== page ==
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THE PROSECUTION OF THE REV.…

THE BURG COLLIERY EXPLOSION.…

OUR DOMESTIC SUPERSTITIONS.

A " NATIONALITY " FIGHT.

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A NATIONALITY FIGHT. Thd Brighton Daily New. reports a aevere fight between Belgian and English workmen near that town. There are si large number of foreigners, principally Belgians, employed in building the new nunnery at Ditchling Common, and a feud seems to have existed between them and the English workmen in the neigh- bourhood, but there has never been an actual outbreak Until now. There haying been a club day among the members of a ClJurt of Foresters held at an inn last week, a large party of the foreign mechanics came over in the even- ing, but it was not thought proper to allow them to go upstairs into the club-room, and this seems to have led to a ùisturbance the foreigners drawing their knives and uiaku g an indiscriminate attack on the company and a young man, a blacksmith, not being aware of what was going on, on coming down stairs was severely Wounded, his head being laid open by a thrust with a kiiiie. The aggressors wcie soon bundled out 0' doors, when, meeting wit); a reinforcement, they made an attack on a cart belonging to a man named Donovan, and, arming themselves with some sticks he had, again forced their way into the house and attacked the party. By this time the blood of the English was thoroughly aroused, and a terrific hand-to-hand fight between the club men and the Belgians took place, the former being supplied by a man named Walder with his ''three-a penny" sticks, which they found very handy cudgels, the foreigners brandishing and freely u.ing their knives and sticks. Poor Walder came in for a tremendous blow on the head from one of the Belgians, who stood six feet four inches high, which completely stunned him. Wnile the fight was furiously raging, police-constable Diven stepped in, a,d siding with his countrymen, coolly drew his truncheon, and before the invading party, who made a furious onslaught on him, could say Jack Robinson," gave them some gentle reminders, laying six or seven prostrate in half as many minutes. The Belgians now numbered between thirty and forty, and fought savagely, but their opponents were too nimble, and used their fists and sticks too skilfully for them, and, not caring to give quarter, drove them before them. until every one was fairly cleared off the c immon. This occurred between eleven and twelve o'clock at night, and it seems that on their road home the foreigners met a young man named Joynes, whom they shamefully assaulted and ill-treated. The police are in possession of the names of several of the ringleaders, but although the lady superior of the nunnery treated them with marked politeness, hnd pretended to give every information in her power, they are studiously kept out of sight, and it is reported that sixteen have been sent home to Belgium. Three of the wounded are confined to their beds.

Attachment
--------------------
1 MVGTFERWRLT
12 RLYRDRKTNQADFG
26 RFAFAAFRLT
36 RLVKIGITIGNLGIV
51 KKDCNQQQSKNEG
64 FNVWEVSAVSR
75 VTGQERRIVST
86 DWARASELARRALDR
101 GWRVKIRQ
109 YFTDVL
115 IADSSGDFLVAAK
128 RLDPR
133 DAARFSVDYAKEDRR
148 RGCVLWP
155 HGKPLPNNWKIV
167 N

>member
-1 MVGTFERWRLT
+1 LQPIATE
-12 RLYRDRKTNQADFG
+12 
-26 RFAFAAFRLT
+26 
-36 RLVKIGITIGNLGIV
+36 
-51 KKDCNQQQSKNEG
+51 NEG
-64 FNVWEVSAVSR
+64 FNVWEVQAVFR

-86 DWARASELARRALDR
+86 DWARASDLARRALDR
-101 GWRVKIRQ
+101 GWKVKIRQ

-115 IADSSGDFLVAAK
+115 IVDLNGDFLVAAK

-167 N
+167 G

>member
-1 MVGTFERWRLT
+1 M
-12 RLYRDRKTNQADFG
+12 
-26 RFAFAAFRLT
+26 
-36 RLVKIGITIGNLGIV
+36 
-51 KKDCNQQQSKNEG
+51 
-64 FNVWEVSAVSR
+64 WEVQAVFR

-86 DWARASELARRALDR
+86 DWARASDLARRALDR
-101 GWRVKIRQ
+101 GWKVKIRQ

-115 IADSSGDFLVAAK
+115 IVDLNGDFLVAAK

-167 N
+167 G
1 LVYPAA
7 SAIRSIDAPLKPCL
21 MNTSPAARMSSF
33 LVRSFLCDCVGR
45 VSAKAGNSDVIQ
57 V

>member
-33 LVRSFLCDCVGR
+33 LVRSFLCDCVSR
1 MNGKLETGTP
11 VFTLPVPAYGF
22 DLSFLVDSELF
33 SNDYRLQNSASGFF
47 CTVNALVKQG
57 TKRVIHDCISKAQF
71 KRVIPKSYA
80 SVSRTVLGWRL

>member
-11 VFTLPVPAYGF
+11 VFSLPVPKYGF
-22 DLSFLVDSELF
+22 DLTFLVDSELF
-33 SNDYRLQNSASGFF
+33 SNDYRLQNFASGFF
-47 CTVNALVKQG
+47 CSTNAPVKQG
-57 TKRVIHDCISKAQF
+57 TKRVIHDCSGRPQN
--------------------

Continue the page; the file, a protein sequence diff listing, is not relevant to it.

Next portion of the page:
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[No title]

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